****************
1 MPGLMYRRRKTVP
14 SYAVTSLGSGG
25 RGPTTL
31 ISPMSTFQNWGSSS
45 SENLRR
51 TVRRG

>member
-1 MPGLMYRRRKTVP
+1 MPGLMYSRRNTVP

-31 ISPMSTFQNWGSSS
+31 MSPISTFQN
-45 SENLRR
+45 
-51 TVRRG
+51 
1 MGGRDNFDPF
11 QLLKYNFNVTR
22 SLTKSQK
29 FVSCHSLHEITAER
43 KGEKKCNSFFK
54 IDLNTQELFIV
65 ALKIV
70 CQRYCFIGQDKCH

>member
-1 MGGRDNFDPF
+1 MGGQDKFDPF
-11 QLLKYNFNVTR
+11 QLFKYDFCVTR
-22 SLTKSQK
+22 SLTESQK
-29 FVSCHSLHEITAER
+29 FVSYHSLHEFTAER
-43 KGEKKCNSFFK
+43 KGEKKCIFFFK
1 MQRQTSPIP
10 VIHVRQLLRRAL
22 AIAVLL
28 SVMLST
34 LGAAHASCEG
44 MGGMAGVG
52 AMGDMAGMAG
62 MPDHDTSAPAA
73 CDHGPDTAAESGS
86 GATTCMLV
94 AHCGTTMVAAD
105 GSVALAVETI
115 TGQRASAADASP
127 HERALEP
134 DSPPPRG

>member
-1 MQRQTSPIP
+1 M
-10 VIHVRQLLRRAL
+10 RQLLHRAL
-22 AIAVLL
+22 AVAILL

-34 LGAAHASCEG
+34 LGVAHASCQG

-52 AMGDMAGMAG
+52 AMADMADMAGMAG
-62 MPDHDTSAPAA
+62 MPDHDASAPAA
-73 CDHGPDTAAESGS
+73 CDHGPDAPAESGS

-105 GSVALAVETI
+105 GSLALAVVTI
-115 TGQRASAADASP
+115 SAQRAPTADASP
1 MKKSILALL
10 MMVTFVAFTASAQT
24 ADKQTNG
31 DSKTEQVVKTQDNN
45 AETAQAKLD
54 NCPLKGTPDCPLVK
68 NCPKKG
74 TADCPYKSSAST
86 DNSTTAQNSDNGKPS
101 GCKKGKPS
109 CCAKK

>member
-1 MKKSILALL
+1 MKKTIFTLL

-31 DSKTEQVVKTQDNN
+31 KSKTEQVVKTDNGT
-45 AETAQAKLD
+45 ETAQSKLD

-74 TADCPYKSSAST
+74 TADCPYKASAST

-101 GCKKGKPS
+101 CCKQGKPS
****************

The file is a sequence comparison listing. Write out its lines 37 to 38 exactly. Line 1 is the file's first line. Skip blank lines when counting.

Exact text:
22 AIAVLL
28 SVMLST